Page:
We did not make it. We ended up stopping for night at a KOA not far from Quebec City. In fact, it happened to be very close to the ferry that goes to Old Quebec City, the walled city built on a cliff, still preserved after centuries. The first night, we dipped our toes in the French water, going to a highly rated restaurant in the little town of St Nicolas, the Cuisine du Marche. The server could not have been nicer, yet the language barrier was there. Between pointing, and a whole lot of smiling, we chose well, and had a wonderful meal. The next morning, I thought, “what the hell,” and we took the ferry to one of the most beautiful cities in North America.
You enter Old Quebec from the ferry by one of two ways. First, a $3CDN trip up the Funicular (French, “Funiculaire”), or second, a scramble up the cliff and over the wall followed by a visit to the emergency room. We took the Funicular and enjoyed the view.
Quebec is made for walking, and many streets are still made of cobblestone.
It remains a fortified city with walls and gates except where cliffs and other topography made those needless. By the late 19th century, there was a movement to remove the fortifications as obsolete and as an obstacle to urban development. Fortunately, Lord Dufferin correctly anticipated 20th century tourism and successfully led a movement to preserve them.
Following the sound of live music, and lured by the hope of internet access, I found myself seated in Pub Irlandais Chez Murphy’s (English translation: Murphy’s Irish Pub), where I met JoHanne and Simon. They are friends, both from the island of Ile d’Orleans, not far from Quebec City.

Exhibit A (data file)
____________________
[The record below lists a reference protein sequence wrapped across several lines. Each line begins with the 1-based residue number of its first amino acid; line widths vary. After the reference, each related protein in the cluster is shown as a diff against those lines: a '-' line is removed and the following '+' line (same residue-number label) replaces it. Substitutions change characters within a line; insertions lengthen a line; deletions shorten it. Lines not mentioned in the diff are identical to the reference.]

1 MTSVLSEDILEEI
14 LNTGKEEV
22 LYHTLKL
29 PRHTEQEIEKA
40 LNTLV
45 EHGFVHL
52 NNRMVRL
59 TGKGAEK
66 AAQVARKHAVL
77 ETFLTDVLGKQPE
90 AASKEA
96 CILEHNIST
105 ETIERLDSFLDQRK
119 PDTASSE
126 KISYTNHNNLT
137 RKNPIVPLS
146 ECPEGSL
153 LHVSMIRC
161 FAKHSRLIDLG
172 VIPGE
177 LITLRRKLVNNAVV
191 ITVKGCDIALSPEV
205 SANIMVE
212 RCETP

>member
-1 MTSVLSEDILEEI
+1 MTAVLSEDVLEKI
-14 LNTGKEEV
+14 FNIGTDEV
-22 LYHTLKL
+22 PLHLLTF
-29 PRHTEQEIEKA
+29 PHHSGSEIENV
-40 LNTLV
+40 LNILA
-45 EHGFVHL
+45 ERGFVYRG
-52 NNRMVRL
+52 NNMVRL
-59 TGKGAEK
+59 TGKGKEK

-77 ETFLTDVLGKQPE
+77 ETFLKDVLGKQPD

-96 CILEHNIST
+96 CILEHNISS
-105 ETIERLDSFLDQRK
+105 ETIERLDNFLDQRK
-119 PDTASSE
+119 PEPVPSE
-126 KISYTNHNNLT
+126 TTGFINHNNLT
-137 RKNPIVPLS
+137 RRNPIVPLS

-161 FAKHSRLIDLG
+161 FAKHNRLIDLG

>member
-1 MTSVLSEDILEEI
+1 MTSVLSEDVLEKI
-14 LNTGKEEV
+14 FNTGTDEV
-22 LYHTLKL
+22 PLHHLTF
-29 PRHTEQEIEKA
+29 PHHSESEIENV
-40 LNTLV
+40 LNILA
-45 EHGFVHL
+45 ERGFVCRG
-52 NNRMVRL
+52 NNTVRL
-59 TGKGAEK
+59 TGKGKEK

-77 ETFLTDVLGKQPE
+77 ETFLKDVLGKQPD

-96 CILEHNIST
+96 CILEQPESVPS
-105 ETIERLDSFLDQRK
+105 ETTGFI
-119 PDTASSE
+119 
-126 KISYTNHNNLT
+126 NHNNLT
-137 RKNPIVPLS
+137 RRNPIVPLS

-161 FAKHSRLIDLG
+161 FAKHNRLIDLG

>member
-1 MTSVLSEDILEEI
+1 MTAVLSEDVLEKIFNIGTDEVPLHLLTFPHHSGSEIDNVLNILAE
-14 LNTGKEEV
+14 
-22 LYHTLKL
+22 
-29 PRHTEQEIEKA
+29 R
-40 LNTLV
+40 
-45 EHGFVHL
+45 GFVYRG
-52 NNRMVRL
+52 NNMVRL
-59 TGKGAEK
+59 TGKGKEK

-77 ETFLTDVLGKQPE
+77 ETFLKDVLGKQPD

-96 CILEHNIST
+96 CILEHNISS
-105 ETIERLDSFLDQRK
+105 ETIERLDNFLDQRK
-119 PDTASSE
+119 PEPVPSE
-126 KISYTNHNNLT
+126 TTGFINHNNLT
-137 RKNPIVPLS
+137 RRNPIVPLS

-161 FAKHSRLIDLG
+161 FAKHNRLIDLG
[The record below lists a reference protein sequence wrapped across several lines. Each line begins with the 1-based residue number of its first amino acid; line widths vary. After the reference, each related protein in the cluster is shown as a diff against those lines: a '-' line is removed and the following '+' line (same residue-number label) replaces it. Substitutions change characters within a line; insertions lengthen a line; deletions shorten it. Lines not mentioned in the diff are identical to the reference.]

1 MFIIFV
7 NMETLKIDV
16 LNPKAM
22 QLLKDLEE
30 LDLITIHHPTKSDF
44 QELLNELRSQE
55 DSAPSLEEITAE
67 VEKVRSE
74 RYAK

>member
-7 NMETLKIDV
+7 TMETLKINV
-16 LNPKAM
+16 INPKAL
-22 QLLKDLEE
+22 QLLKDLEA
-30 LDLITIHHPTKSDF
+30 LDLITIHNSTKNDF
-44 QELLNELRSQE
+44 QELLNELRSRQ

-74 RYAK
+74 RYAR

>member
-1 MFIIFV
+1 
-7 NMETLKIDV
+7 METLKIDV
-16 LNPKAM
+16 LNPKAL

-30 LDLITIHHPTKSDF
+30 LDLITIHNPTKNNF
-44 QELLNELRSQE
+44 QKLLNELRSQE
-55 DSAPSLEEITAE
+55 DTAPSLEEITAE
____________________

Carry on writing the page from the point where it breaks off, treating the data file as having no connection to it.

She’s a teacher, but dealing with the struggles of an aging, and ill, parent. Her father was at a nearby hospital undergoing a procedure, and she was taking a break before going back. We should go to Gaspe, she said. And Newfoundland. Yes, people from Newfoundland are very nice, “but people in Quebec the friendliest.” Which is true, since she initiated our conversation while sitting 3 stools over. She said goodbye and left for the hospital again, and I stayed to enjoy honest, live, Canadian pop music.
More walking around, beautiful buildings, statutes, and landscaping everywhere:
The red roofed building is actually a restaurant and jazz club so later that evening, it was time for more jazz (French translation “Le Jazz”), except that I have found that in Canada, jazz is a loose reference to, how you say, “musique lounge” or “lounge music.”
I’m really aching for some good PDX Jazz again.
All in all, spending a day in Quebec was not the torture I thought it would be, primarily due to the fact that every single person I interacted with also spoke English. But I tried to pick up some of the language, primarily from menus.
By the second day in Quebec, I was like an old pro standing at the counter of Tim Horton’s:
Me: “SVP, un Glace d’l’maple, por favor, y un cafe a un creme.”
The server smiled and said “OK, that was a nice try. Three dollars please, and have a nice day.”